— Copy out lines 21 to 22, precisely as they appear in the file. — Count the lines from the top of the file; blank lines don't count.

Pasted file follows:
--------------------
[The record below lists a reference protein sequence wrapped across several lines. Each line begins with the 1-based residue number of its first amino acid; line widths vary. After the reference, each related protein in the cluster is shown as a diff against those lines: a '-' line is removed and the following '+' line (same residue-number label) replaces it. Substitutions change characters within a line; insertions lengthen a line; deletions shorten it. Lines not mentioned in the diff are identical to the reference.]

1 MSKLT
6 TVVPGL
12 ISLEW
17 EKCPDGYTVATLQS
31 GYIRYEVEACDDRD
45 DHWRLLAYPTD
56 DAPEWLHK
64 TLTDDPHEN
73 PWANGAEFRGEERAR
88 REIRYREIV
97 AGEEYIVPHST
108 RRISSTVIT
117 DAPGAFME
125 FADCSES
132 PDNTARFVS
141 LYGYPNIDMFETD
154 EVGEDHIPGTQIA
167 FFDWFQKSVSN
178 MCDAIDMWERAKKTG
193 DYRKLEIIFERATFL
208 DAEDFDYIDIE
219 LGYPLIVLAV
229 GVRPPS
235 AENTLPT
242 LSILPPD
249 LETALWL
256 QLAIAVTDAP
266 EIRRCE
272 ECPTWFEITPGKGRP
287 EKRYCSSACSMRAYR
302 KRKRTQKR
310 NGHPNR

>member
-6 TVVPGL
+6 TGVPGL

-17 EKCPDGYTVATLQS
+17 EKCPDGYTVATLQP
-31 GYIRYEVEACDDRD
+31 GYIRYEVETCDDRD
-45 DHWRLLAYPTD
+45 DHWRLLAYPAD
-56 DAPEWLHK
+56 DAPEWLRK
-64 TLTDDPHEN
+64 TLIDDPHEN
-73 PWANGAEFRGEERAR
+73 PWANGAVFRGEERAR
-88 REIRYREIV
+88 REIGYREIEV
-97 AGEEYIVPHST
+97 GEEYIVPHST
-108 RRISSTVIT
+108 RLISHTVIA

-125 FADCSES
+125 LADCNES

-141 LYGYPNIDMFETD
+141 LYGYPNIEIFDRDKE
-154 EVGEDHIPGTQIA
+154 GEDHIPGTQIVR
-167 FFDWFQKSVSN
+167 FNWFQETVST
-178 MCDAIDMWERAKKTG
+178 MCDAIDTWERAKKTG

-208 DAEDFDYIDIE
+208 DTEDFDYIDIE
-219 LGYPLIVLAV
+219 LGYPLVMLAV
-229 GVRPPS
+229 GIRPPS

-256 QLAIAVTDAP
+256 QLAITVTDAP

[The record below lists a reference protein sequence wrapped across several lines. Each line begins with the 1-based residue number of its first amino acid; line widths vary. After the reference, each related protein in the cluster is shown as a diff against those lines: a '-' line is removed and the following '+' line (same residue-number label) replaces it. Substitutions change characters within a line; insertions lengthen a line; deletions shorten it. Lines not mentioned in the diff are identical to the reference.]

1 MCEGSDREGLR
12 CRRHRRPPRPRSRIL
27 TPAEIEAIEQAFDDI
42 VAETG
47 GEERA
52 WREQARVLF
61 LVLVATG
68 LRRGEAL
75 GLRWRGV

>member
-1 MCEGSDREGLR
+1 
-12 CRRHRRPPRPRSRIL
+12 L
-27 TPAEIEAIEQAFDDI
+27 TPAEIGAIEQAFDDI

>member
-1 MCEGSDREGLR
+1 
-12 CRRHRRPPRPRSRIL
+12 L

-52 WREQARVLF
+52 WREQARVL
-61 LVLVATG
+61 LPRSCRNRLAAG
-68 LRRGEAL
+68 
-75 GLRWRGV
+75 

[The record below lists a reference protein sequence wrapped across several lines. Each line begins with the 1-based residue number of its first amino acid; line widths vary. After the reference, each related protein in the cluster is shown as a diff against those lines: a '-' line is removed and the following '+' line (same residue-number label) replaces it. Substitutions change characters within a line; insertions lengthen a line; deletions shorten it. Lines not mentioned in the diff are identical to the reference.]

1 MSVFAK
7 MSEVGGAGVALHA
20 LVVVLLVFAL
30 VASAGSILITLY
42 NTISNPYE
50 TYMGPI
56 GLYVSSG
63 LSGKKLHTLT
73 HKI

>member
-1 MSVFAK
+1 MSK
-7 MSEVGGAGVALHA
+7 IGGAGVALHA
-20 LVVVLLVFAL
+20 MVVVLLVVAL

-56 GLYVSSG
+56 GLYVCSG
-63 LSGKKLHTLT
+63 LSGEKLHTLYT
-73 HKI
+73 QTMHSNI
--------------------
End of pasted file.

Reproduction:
193 DYRKLEIIFERATFL
208 DAEDFDYIDIE